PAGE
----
Experience with College Anxiety and Panic Attacks
This is the story of one teacher (let’s call him John) who experienced something that changed his teaching approach fundamentally. Once at one class, he received an urgent message from a teaching assistant: one of the students was having a panic attack.
He ran out of his office and found a student in the chemistry class lying motionless on the ground.
The student could not move her fingers, head, or legs and was crying not understanding what was happening. John was watching her slipping in and out of consciousness. He asked to call 911 and was holding her hand ensuring the student that help was coming soon. He was thinking whether an exam was a reason for a panic attack and how to deal with such situations. It was just sometimes he was teaching this course but he already knew it was really difficult for many students.
In addition, there was a little reputation of doling out a few A scores. It was the main source of stress and health problems for students who were afraid that a low score in organic chemistry would prevent them from entering a medical school. The teacher had no idea that his exam could cause a panic attack. Luckily, that day there was a student who knew the basics of emergency help. He led the girl through several breathing exercises and could calm her down.
When she raised to her knees, the girl said that she panicked because of the reading questions. John was thinking about whether he could have done anything to avoid it. The following day he had a lecture at the same class and told them about this situation not mentioning the girl’s name. He started with a question if somebody of students thought it was a weird course and many raised their hands.
Then the teacher presented them with a slide of flowers in different shapes and hues and smiled: he told students that he thought of them as flowers with various needs. They might not blossom at the same time but they would. They might not perform great in the exam but they would make conclusions based on their mistakes and do much better on finally. John really believed it.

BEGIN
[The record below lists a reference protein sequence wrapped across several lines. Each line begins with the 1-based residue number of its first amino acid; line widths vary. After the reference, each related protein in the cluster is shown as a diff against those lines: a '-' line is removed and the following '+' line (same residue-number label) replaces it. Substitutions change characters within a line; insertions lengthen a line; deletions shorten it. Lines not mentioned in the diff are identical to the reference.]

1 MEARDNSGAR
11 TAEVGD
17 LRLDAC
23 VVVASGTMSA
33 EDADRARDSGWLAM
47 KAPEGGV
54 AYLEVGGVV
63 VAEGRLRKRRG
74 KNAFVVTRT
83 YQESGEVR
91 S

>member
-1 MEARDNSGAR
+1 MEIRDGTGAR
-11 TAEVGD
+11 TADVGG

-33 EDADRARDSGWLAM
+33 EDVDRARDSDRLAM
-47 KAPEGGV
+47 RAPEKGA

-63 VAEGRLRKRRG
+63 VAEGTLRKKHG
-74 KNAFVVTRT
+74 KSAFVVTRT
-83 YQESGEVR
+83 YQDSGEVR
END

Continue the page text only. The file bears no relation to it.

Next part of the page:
From that time the attendance of his classes increased a few times. If earlier just a few students had come (those who had the highest grades) and now a bunch of struggling pupils attended lectures trying to do their best. Some of them asked about upcoming topics and overall strategies, others opened up with their problems: family issues, depression or health. John was amazed by how a simple frank speech can bring such results.
Educators don`t have to wait for a crisis to remember about students` emotional needs as it took John to transform his teaching approach. Now he talks about mental health at each course giving students a speech about flowers and identifying places where they can get extra support. Before exams he makes students use special devices to estimate their current mental health and then shares results on the screen. It helps them realize that they are not alone in being stressed and receive necessary words of support.
He also remember the names of all students: it might seem a small thing but challenging when it comes to a large class. They value it and are more likely to ask the teacher for help because John recognizes them as unique personalities. Frankly speaking, we all need to have a simple and frank speech sometime and our team do support friendship, help and conversation! Stay healthy!